Tens of thousands of people congregated near Independence Hall on Tel Aviv’s Rothschild Boulevard for a protest demonstration against governmental corruption, exactly one week after last Saturday’s mass demonstration in the city.
Protesters cried out “We will not give in until you give out,” “Bibi Netanyahu to Maasiyahu Prison,” “Bibi versus the State” and “Shame, shame, shame.”
Rothschild Boulevard was blocked off to traffic, as were Allenby, Ehad HaAm, Yehuda HaLevi, Bilu and other streets and the vicinity.
The protest’s organizers, carrying signs saying “Corrupt, go home,” protested Coalition Chairman David Bitan, who was questioned by police this week, and railed against what they dubbed as “the lag in Prime Minister Netanyahu’s investigations.”
A handful of Likud activists staged a counter-protest several dozen meters away.
After the protesters arrived at the HaBima Square, the police shut down the generator protest organizers planned to use, claiming it did not meet safety requirements.
In protest of the generator being shut down, several hundreds of demonstrators made their way down Kaplan Street, marching past the Kirya IDF headquarters. The unplanned march led to the blocking of Ibn Gabirol Street on the corner of Kaplan Street.
Daphni Leef, one of the leaders of the 2011 summer social justice protest, led the marchers, who also briefly blocked the Azrielly junction. Those protesters later continued to Rabin Square, which was also not part of the original plan.
The protest is organized by Eldad Yaniv and Meni Naftali, renowned for organizing weekly Petah Tikva demonstrations opposite the home of Attorney General Avichai Mandelblit. The pair utilized social media and the Whatsapp instant messaging app to invite participants to attend.
“Yesterday what we said would happen, happened. When the corrupt get spooked by tens of thousands of people on the streets, they do what they do best. What do they do in the face of hope? They retaliate with violence to enflame the area,” Yaniv said.
Yaniv then went on to posit that the prime minister—through the country’s security forces—engineered riots all across the country to keep people away from the protest. “It’s their way of getting us to give up. What scares the corrupt more than last Saturday night? This Saturday night,” Yaniv declared.
“We want a new contract with politicians, without those colluding with tycoons. We want new leaders and a new contract. Politicians who work for us, not corrupt ones. Politicians who can see justice served,” Yaniv said.
“No disabled people will be making NIS 2,000 (then). We’ll continue coming here every Saturday night. If we come here every Saturday night, he’ll go home in the winter,” the former Labor Party Knesset candidate promised.
Co-organizer Meni Naftali spoke next, saying, “The prime minister fears demonstrations. Bibi tried to take people down so this protest doesn’t take place, but here we are. All of the politicians—we haven’t heard from (Labor Party Leader) Avi Gabbay and (Yesh Atid Chairman) Yair Lapid, we haven’t heard from them in two years—have suddenly started talking about corruption.”
“We’ll march on HaBima and tell the prime minister to give back the reins and to Mandelblit – we haven’t forgotten about you, we’ll get to you as well,” Naftali vowed.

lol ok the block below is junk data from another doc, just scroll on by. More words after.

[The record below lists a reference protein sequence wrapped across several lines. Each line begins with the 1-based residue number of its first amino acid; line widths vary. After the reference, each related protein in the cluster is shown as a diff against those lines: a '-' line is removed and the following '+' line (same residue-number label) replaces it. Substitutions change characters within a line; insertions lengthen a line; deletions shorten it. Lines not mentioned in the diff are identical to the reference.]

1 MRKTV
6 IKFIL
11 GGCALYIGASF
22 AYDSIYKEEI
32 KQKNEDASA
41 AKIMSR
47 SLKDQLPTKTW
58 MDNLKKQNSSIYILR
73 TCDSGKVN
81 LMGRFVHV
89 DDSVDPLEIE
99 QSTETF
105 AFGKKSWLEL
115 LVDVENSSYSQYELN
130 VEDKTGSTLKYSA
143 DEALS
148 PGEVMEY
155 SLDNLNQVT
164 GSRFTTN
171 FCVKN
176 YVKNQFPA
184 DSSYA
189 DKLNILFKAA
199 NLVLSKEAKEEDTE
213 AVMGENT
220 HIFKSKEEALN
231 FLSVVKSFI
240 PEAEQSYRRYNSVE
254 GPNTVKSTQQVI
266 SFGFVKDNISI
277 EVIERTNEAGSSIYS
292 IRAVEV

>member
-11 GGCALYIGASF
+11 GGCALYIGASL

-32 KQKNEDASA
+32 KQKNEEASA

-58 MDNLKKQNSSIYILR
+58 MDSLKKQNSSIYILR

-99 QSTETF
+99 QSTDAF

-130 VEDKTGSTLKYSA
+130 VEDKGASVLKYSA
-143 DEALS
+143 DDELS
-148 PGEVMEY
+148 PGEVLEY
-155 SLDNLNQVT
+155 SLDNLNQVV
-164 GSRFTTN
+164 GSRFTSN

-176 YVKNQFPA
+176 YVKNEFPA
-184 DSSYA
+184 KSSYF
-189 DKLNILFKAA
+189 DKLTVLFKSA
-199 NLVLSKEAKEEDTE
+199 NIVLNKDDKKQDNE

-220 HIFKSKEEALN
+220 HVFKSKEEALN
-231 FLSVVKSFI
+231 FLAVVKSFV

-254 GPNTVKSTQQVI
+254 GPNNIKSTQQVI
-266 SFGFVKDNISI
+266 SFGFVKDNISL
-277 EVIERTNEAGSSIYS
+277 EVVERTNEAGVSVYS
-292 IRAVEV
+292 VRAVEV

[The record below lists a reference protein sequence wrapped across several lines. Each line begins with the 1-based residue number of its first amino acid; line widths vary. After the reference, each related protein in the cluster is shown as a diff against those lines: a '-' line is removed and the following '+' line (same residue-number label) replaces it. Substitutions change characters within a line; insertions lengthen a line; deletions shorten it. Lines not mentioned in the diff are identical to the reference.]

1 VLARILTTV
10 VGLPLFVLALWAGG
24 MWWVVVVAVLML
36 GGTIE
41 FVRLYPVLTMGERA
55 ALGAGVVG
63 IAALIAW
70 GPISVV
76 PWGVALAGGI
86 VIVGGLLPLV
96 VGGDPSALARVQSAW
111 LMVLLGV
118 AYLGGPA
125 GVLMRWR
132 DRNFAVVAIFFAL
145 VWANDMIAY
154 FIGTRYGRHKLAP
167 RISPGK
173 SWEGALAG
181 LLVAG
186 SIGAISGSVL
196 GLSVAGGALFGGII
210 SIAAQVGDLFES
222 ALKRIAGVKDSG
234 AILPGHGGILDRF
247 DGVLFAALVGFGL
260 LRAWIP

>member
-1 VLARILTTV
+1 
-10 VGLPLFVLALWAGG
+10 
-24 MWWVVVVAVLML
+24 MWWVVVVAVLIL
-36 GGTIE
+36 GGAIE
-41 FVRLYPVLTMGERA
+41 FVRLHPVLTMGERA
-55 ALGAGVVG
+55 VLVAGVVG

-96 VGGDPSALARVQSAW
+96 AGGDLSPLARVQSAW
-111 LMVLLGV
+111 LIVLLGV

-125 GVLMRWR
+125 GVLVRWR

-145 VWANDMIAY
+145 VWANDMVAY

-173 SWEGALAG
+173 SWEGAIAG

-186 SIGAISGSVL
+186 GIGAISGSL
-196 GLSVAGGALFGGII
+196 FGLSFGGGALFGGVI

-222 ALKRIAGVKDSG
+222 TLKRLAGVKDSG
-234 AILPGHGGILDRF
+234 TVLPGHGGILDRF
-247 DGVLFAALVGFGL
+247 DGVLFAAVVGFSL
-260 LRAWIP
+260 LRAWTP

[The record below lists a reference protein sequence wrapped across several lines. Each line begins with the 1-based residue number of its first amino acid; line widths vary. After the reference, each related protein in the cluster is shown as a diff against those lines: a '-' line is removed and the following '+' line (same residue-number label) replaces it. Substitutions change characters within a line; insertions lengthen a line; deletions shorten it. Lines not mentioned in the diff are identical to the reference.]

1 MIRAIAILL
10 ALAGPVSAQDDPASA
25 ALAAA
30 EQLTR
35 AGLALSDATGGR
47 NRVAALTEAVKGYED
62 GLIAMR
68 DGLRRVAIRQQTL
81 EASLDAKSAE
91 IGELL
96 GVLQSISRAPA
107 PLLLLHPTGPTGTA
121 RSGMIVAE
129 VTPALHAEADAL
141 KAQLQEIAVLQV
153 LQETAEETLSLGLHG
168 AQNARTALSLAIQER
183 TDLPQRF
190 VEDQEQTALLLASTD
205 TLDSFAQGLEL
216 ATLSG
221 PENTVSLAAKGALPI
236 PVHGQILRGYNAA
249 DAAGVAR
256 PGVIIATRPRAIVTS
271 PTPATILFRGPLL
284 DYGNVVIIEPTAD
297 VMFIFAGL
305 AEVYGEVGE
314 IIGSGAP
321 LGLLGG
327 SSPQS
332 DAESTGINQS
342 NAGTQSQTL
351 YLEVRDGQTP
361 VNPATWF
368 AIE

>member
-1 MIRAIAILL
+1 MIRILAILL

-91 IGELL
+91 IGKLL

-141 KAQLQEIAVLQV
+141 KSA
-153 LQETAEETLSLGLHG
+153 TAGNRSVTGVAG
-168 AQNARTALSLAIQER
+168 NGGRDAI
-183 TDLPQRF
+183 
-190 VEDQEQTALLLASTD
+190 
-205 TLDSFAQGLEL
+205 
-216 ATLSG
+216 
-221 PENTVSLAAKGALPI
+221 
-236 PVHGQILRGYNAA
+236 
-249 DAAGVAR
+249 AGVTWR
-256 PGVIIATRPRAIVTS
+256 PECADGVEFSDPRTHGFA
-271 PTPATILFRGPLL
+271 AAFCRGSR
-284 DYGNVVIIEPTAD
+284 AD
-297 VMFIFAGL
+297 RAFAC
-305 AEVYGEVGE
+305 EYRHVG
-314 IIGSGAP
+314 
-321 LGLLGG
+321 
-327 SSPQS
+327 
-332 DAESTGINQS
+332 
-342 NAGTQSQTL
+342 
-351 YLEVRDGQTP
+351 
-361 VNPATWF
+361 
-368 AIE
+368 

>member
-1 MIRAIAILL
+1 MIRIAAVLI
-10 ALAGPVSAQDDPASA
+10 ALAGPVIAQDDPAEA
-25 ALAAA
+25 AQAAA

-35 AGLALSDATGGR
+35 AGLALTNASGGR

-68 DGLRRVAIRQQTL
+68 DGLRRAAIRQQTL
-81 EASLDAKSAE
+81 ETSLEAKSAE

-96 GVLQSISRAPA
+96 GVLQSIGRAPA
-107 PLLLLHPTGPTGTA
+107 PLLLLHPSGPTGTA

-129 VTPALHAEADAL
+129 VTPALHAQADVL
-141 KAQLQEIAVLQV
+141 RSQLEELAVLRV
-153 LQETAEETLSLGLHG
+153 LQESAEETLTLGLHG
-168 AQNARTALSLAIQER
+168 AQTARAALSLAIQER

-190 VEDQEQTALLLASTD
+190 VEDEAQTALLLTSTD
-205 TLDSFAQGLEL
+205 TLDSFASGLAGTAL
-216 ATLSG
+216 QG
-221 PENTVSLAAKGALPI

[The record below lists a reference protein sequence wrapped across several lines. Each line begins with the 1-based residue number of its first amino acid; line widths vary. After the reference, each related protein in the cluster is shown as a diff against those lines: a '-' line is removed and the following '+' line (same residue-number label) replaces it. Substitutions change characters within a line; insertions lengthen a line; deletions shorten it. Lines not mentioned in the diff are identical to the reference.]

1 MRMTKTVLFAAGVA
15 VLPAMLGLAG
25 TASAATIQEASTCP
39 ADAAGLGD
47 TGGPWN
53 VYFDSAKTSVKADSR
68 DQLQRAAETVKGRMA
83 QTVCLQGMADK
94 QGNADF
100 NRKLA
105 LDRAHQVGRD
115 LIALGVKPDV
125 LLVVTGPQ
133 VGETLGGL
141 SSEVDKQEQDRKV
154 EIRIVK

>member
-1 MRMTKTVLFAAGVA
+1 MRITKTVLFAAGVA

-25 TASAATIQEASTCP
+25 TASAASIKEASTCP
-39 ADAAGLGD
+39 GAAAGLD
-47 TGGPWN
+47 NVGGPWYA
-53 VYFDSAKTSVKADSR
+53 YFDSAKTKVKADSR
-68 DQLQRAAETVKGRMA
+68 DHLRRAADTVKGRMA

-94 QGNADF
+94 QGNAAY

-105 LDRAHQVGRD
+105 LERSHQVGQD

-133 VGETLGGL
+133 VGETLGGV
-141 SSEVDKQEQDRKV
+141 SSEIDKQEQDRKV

The Likud party responded to the protest, saying, “On an evening where Prime Minister Netanyahu is representing the State of Israel in the face of attacks after President (Donald) Trump’s historic declaration (recognizing Jerusalem as Israel’s capital—ed), and during a time when protests are held all over the Arab world with Israeli and American flag burned, once again Tel Aviv hosts another left-wing demonstration.”
“Instead of uniting behind Jerusalem, along with all other Israelis, thus presenting a united front to the world, the left cannot help itself and prefers dealing in divisiveness,” the prime minister’s party chided.
Simultaneous to the Tel Aviv demonstration, protests were staged elsewhere in Israel, in such places as Nahariya, Hadera, Afula, Netanya, Rishon LeZion, Modi’in, Jerusalem and Be’er Sheva.
In Haifa, protesters called out “Our country is not for sale” and “Disgraceful country that has corrupted at its helm.”
At Paris Square, near the Prime Minister’s Residence in Jerusalem, some 150 people gathered to protest, calling out “Prime minister, every Shabbat has an end. We’ll keep coming every Saturday night until we eradicate corruption from the Knesset and the government.”
Last week’s “March of Shame” against government corruption and what demonstrators said was foot-dragging in the investigations against Netanyahu made its way from Independence Hall on Rothschild Boulevard to Habima Square, and was organized by Yaniv and Naftali. Similar demonstrations also took place in other places in Israel.
The following day, Chairman of the Knesset’s Internal Affairs Committee MK David Amsalem (Likud) announced a debate and vote scheduled to take place on his recommendations bill were canceled. The committee was to vote on the bill, barring police from making indictment recommendations, before it was brought before the Knesset for the final second and third readings.
Amsalem’s announcement was precipitated by Prime Minister Netanyahu’s own message, saying he was not interested in being included in the bill’s purview. Netanyahu’s message, and objections from within the coalition itself, forced Amsalem’s hand and brought about the postponement.
By Ynet News: Ahiya Raved, Moran Azulay and Yishai Porat contributed to this story.